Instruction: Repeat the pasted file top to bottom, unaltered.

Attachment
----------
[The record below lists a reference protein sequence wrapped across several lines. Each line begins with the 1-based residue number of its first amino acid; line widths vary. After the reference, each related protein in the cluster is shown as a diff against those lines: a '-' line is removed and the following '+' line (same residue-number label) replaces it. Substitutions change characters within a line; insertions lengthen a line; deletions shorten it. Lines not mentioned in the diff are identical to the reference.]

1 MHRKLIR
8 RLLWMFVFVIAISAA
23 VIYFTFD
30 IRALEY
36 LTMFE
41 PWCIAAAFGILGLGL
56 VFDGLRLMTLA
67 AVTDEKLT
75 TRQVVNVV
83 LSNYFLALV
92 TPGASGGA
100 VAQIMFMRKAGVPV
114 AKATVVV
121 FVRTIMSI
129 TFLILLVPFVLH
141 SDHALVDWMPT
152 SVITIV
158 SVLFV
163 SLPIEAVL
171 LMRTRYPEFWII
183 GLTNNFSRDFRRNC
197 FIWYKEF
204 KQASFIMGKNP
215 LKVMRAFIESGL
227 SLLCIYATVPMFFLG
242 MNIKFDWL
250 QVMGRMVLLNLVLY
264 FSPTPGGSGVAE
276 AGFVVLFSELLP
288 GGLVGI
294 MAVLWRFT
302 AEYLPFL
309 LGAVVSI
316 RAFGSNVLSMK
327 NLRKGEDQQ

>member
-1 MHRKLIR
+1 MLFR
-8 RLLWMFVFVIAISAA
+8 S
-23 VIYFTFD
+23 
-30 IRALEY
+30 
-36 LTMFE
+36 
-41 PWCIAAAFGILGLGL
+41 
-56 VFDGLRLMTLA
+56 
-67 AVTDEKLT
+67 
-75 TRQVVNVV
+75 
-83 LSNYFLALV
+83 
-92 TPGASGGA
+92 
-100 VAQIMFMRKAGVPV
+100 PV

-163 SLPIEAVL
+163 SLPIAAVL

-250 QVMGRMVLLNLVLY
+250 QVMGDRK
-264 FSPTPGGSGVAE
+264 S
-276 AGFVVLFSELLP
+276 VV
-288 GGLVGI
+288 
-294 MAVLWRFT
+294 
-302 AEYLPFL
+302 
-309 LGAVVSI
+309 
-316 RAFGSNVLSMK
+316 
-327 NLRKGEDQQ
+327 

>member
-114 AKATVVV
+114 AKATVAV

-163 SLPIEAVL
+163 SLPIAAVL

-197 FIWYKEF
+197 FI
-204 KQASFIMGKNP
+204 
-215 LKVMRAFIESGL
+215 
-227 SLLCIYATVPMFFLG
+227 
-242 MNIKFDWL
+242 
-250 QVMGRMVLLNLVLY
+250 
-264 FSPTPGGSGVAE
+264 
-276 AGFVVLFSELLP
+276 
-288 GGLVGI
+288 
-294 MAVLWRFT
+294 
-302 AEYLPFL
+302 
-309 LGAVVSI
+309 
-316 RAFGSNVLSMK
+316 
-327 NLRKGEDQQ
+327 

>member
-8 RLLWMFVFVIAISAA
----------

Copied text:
[The record below lists a reference protein sequence wrapped across several lines. Each line begins with the 1-based residue number of its first amino acid; line widths vary. After the reference, each related protein in the cluster is shown as a diff against those lines: a '-' line is removed and the following '+' line (same residue-number label) replaces it. Substitutions change characters within a line; insertions lengthen a line; deletions shorten it. Lines not mentioned in the diff are identical to the reference.]

1 MHRKLIR
8 RLLWMFVFVIAISAA
23 VIYFTFD
30 IRALEY
36 LTMFE
41 PWCIAAAFGILGLGL
56 VFDGLRLMTLA
67 AVTDEKLT
75 TRQVVNVV
83 LSNYFLALV
92 TPGASGGA
100 VAQIMFMRKAGVPV
114 AKATVVV
121 FVRTIMSI
129 TFLILLVPFVLH
141 SDHALVDWMPT
152 SVITIV
158 SVLFV
163 SLPIEAVL
171 LMRTRYPEFWII
183 GLTNNFSRDFRRNC
197 FIWYKEF
204 KQASFIMGKNP
215 LKVMRAFIESGL
227 SLLCIYATVPMFFLG
242 MNIKFDWL
250 QVMGRMVLLNLVLY
264 FSPTPGGSGVAE
276 AGFVVLFSELLP
288 GGLVGI
294 MAVLWRFT
302 AEYLPFL
309 LGAVVSI
316 RAFGSNVLSMK
327 NLRKGEDQQ

>member
-1 MHRKLIR
+1 MLFR
-8 RLLWMFVFVIAISAA
+8 S
-23 VIYFTFD
+23 
-30 IRALEY
+30 
-36 LTMFE
+36 
-41 PWCIAAAFGILGLGL
+41 
-56 VFDGLRLMTLA
+56 
-67 AVTDEKLT
+67 
-75 TRQVVNVV
+75 
-83 LSNYFLALV
+83 
-92 TPGASGGA
+92 
-100 VAQIMFMRKAGVPV
+100 PV

-163 SLPIEAVL
+163 SLPIAAVL

-250 QVMGRMVLLNLVLY
+250 QVMGDRK
-264 FSPTPGGSGVAE
+264 S
-276 AGFVVLFSELLP
+276 VV
-288 GGLVGI
+288 
-294 MAVLWRFT
+294 
-302 AEYLPFL
+302 
-309 LGAVVSI
+309 
-316 RAFGSNVLSMK
+316 
-327 NLRKGEDQQ
+327 

>member
-114 AKATVVV
+114 AKATVAV

-163 SLPIEAVL
+163 SLPIAAVL

-197 FIWYKEF
+197 FI
-204 KQASFIMGKNP
+204 
-215 LKVMRAFIESGL
+215 
-227 SLLCIYATVPMFFLG
+227 
-242 MNIKFDWL
+242 
-250 QVMGRMVLLNLVLY
+250 
-264 FSPTPGGSGVAE
+264 
-276 AGFVVLFSELLP
+276 
-288 GGLVGI
+288 
-294 MAVLWRFT
+294 
-302 AEYLPFL
+302 
-309 LGAVVSI
+309 
-316 RAFGSNVLSMK
+316 
-327 NLRKGEDQQ
+327 

>member
-8 RLLWMFVFVIAISAA